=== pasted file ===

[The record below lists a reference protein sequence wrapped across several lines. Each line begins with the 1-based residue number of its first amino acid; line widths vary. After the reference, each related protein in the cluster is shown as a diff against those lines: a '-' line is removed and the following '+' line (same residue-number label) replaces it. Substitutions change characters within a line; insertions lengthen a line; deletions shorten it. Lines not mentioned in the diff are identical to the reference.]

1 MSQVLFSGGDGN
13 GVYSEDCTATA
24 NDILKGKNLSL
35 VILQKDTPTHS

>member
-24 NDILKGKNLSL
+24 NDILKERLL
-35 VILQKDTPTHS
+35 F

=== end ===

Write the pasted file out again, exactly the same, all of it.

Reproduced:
[The record below lists a reference protein sequence wrapped across several lines. Each line begins with the 1-based residue number of its first amino acid; line widths vary. After the reference, each related protein in the cluster is shown as a diff against those lines: a '-' line is removed and the following '+' line (same residue-number label) replaces it. Substitutions change characters within a line; insertions lengthen a line; deletions shorten it. Lines not mentioned in the diff are identical to the reference.]

1 MSQVLFSGGDGN
13 GVYSEDCTATA
24 NDILKGKNLSL
35 VILQKDTPTHS

>member
-24 NDILKGKNLSL
+24 NDILKERLL
-35 VILQKDTPTHS
+35 F